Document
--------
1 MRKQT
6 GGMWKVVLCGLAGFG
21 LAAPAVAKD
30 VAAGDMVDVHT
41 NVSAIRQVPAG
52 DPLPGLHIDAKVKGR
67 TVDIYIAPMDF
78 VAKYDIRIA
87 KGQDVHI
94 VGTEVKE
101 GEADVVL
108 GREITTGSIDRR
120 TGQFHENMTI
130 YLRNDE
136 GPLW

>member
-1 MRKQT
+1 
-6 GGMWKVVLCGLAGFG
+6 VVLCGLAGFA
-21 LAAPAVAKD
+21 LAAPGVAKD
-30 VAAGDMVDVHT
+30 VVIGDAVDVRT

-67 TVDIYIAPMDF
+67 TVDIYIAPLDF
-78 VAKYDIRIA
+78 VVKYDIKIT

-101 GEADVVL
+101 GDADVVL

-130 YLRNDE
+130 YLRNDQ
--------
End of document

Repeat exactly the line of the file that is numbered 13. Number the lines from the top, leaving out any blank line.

120 TGQFHENMTI